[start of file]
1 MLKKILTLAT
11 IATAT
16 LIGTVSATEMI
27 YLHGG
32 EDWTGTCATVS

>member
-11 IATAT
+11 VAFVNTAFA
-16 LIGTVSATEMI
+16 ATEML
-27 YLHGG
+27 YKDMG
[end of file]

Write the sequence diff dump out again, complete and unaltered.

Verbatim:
1 MLKKILTLAT
11 IATAT
16 LIGTVSATEMI
27 YLHGG
32 EDWTGTCATVS

>member
-11 IATAT
+11 VAFVNTAFA
-16 LIGTVSATEMI
+16 ATEML
-27 YLHGG
+27 YKDMG